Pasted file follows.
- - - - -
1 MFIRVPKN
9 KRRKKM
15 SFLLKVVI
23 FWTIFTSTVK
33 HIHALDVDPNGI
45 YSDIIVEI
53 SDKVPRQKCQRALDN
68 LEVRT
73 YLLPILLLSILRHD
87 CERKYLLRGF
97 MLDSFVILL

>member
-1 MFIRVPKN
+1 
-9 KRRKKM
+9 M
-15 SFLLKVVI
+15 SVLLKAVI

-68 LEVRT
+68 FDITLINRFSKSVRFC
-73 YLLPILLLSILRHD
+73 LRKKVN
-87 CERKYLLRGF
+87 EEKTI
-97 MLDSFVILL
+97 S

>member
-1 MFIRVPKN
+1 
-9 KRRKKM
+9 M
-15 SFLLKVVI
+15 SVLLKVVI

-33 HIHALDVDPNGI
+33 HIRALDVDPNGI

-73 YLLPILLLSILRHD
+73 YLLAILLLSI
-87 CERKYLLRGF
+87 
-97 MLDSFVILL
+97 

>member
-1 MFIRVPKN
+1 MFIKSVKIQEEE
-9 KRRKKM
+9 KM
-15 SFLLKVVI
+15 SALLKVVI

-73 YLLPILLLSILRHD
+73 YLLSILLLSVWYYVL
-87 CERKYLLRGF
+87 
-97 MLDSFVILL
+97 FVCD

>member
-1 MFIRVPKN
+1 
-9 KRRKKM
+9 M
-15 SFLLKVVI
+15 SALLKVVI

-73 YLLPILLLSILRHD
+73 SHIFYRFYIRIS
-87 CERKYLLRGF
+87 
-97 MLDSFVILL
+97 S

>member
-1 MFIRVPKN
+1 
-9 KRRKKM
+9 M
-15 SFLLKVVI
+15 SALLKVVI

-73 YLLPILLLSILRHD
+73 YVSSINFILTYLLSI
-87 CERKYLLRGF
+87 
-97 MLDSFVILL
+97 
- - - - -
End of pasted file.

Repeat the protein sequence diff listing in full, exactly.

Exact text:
1 MFIRVPKN
9 KRRKKM
15 SFLLKVVI
23 FWTIFTSTVK
33 HIHALDVDPNGI
45 YSDIIVEI
53 SDKVPRQKCQRALDN
68 LEVRT
73 YLLPILLLSILRHD
87 CERKYLLRGF
97 MLDSFVILL

>member
-1 MFIRVPKN
+1 
-9 KRRKKM
+9 M
-15 SFLLKVVI
+15 SVLLKAVI

-68 LEVRT
+68 FDITLINRFSKSVRFC
-73 YLLPILLLSILRHD
+73 LRKKVN
-87 CERKYLLRGF
+87 EEKTI
-97 MLDSFVILL
+97 S

>member
-1 MFIRVPKN
+1 
-9 KRRKKM
+9 M
-15 SFLLKVVI
+15 SVLLKVVI

-33 HIHALDVDPNGI
+33 HIRALDVDPNGI

-73 YLLPILLLSILRHD
+73 YLLAILLLSI
-87 CERKYLLRGF
+87 
-97 MLDSFVILL
+97 

>member
-1 MFIRVPKN
+1 MFIKSVKIQEEE
-9 KRRKKM
+9 KM
-15 SFLLKVVI
+15 SALLKVVI

-73 YLLPILLLSILRHD
+73 YLLSILLLSVWYYVL
-87 CERKYLLRGF
+87 
-97 MLDSFVILL
+97 FVCD

>member
-1 MFIRVPKN
+1 
-9 KRRKKM
+9 M
-15 SFLLKVVI
+15 SALLKVVI

-73 YLLPILLLSILRHD
+73 SHIFYRFYIRIS
-87 CERKYLLRGF
+87 
-97 MLDSFVILL
+97 S

>member
-1 MFIRVPKN
+1 
-9 KRRKKM
+9 M
-15 SFLLKVVI
+15 SALLKVVI

-73 YLLPILLLSILRHD
+73 YVSSINFILTYLLSI
-87 CERKYLLRGF
+87 
-97 MLDSFVILL
+97 